A Perilous Lack of Vision
This type of flocking is not limited to investors, of course. Fundamentally, it represents a kind of risk-aversion that is endemic in modern capitalist systems. This is the type of thinking that goes, "I may not achieve the best results in the long term, but at least I'll never suffer a major setback in the short term. Or at any rate, I'll be no worse off than my competitors". There is nothing wrong in principle with an avoidance of risk: I myself am one of the most risk-averse people I know. However, it becomes a problem when it begins to strangle growth and the achievement of one's potential.
The Operational Efficiency Chimera
The operational efficiency of a business can be measured by dividing its overhead costs by its gross profit. The ratio can be improved either by increasing gross profitability, or by reducing overhead costs (usually by means of retrenchments -- although executives can occasionally be convinced to give up the corporate jet, too). Since increasing profitability is usually extremely difficult, it's always tempting to focus exclusively on eliminating overhead. In moderation, this is a good exercise; but cut too deeply into the fat, and you start to hit the muscle and the bone. An amusing if not entirely valid extension to this analogy is that the fat often underlies the muscle.
It is logical then that good managers should also be asking themselves: what can I do to increase gross profitability? The answer to this varies from industry to industry. In the 'commodity' industries (steel, agriculture, general manufacturing), the answer is unfortunately "not much". Improved processes are about the only thing that will do the trick. The conclusion we should draw is that these industries should invest heavily in R&D, which can be viewed as a mini-industry in itself. R&D is more like a service industry.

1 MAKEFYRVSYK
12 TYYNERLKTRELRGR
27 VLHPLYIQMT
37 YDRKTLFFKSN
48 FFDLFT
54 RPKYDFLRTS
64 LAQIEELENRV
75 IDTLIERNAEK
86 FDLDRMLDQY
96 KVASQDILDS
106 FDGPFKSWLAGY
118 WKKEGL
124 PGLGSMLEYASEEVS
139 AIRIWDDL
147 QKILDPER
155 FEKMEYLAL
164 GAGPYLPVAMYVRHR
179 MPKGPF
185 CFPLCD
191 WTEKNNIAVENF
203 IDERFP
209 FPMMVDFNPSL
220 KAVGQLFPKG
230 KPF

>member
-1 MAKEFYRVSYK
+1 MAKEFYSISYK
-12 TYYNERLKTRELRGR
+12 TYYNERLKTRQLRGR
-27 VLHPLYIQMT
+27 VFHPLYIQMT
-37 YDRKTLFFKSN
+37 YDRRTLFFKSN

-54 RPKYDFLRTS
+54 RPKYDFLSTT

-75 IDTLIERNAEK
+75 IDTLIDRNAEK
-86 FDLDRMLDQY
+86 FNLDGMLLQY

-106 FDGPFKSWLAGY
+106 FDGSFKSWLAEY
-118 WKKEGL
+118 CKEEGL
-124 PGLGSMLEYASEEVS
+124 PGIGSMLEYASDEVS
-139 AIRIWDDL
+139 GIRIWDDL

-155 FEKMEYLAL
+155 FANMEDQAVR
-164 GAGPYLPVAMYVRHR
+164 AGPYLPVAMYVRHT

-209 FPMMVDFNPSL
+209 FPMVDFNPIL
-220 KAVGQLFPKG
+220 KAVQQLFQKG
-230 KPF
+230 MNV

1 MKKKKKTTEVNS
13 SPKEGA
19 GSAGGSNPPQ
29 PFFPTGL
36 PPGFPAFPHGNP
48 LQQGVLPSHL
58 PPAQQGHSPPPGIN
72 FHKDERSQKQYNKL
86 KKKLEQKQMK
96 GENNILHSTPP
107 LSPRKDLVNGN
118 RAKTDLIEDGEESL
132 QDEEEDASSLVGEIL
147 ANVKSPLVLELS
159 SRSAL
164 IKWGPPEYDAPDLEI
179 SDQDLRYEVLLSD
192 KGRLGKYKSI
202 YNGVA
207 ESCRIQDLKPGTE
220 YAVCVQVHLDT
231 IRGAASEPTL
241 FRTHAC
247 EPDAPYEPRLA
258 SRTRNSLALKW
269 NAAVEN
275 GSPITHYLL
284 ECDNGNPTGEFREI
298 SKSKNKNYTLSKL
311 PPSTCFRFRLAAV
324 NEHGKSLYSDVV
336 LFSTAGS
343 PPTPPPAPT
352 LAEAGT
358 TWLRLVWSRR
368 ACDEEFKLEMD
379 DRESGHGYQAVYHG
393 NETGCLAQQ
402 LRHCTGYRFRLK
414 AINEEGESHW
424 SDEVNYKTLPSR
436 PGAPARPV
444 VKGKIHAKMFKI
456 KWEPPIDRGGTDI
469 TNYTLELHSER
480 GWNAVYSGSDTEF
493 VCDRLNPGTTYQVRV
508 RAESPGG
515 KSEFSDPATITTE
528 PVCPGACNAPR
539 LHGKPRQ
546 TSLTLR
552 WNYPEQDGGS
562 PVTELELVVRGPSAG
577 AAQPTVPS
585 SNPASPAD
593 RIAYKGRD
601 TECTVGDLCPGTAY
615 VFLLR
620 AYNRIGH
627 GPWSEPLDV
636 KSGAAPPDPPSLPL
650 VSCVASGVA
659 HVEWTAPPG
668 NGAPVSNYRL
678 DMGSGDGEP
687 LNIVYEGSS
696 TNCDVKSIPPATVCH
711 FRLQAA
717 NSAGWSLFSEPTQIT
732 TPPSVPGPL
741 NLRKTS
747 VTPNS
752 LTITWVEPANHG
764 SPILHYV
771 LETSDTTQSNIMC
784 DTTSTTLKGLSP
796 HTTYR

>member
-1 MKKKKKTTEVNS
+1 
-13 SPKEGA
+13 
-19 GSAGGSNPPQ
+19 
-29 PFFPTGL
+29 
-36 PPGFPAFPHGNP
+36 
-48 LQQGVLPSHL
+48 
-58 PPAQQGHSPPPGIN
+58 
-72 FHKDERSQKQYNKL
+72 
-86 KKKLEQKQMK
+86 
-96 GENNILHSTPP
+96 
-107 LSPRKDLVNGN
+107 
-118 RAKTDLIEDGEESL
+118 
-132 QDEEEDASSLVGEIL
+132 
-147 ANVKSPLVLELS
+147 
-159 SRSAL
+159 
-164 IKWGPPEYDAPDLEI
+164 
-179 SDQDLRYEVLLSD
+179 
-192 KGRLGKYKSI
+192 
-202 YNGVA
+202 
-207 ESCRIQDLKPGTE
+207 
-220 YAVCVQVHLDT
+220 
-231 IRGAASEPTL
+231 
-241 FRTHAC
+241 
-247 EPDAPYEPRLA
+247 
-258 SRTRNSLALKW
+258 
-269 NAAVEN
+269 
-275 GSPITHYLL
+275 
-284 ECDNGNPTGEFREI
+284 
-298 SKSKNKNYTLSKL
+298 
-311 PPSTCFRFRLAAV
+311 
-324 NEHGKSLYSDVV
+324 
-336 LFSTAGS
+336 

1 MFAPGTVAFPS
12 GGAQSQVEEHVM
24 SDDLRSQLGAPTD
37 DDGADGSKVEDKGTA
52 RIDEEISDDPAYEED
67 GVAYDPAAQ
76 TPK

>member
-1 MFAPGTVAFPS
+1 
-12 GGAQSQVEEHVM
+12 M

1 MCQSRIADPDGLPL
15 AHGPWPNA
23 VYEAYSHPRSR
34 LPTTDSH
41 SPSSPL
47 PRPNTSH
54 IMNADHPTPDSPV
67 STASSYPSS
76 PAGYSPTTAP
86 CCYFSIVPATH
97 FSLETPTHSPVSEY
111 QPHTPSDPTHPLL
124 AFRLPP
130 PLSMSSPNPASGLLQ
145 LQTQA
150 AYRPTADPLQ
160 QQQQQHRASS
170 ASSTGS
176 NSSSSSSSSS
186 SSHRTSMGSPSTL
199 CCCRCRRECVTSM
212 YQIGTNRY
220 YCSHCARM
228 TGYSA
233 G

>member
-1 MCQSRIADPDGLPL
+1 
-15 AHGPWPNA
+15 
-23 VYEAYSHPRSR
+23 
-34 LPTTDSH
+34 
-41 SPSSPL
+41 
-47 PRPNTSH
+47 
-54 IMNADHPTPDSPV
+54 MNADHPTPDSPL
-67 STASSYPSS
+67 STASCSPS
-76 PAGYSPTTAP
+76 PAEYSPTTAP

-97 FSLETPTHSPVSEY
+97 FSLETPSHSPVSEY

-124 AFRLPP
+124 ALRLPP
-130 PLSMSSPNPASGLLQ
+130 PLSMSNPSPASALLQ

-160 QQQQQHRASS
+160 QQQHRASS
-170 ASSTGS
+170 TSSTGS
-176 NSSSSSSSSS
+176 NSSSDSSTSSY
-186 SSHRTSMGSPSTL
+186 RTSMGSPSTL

Services are Different
In service industries, we run into an accounting convention that I believe is detrimental to efficient management. The problem is that service industries rely almost entirely on human capital to produce the goods. However, the cost of salaries is still recorded as an overhead cost. This makes accounting sense, but it can lead to bad decisions when managers try to treat services the same way they treat manufacturing. Basically, overhead is seen as "bad", and since services typically operate at low or even zero gross marginal cost, there doesn't seem to be much improvement to be made at that end of the system. Thus managers are compelled to cut overhead, even though this 'overhead' should properly be treated as a direct cost of production!
This brings me to the crux of my argument. The manufacturing model of accounting is inappropriate for service-type industries. The salary costs of those actually performing the work are in fact a direct cost of sales. However, the problem lies not in the accounting but in the way the figures are used to make decisions: humans providing services are assets, not expenses, and they should be treated as such.
The Human Asset